An ankle avulsion fracture occurs when a tendon or ligament comes away from the bone often pulling a small piece of bone with it. The symptoms are similar to an ankle sprain, but unlike a sprain, an avulsion fracture pulls a piece of bone off when the ligament tears. An x-ray can determine which ankle injury you have and so how best to treat it.
Ankle avulsion fracture symptoms
Symptoms of an ankle avulsion fracture are very similar to an ankle sprain and it is very difficult to tell the difference without an X-ray or MRI scan. There will be pain in the ankle immediately after the injury occurs with immediate swelling. Bruising may develop later and the athlete will most likely have difficulty moving or putting weight on the ankle.
Avulsion fracture explained
Avulsion fractures can occur anywhere in the body, usually at joints. the ankle is one of the most common places for it to happen. When the ankle is sprained or twisted, a force is passed through the ligaments and tendons usually on the outside of the ankle. One of two things can then happen.
Either the ligament or tendon tears, resulting in a sprained ankle, or the ligament or tendon pulls so hard on its bony attachment, that it pulls a small piece of bone off. This is known as an avulsion fracture. It is impossible to know which of these has happened following an ankle injury, without an x-ray. This is why it is always important to get an x-ray following a moderate to severe ankle injury.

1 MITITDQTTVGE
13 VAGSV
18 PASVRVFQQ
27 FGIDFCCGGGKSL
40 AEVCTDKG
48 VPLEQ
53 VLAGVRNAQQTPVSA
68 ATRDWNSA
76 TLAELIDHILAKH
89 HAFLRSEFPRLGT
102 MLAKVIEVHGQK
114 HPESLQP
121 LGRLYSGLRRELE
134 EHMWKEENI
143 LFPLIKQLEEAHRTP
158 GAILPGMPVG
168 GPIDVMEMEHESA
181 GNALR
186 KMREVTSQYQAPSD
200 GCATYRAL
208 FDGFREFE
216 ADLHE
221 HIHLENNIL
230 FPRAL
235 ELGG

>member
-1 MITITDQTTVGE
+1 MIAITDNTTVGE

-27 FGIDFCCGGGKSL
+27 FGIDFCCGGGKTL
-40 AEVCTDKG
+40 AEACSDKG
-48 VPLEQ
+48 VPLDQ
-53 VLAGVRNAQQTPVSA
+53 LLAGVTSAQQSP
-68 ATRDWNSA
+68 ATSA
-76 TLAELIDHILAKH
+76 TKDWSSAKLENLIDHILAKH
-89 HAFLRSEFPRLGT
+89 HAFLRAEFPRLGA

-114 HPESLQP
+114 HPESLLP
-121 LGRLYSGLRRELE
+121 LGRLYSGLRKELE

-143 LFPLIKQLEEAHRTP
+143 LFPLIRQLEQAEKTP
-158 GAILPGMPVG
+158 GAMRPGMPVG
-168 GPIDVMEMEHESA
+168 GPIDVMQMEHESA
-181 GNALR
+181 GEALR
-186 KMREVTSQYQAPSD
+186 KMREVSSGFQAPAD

Although treatment is often the same whether there is an avulsion fracture or just a sprain, it may depend on the severity of the fracture and also its alignment. Children are also more likely to be offered alternative treatment for a fracture as otherwise this could affect their skeletal growth.
More severe avulsion fractures or fractures in children, may require casting for 6-8 weeks to allow the bone to heal. Following this, a period of rehabilitation will be required to ensure that full strength and mobility are regained.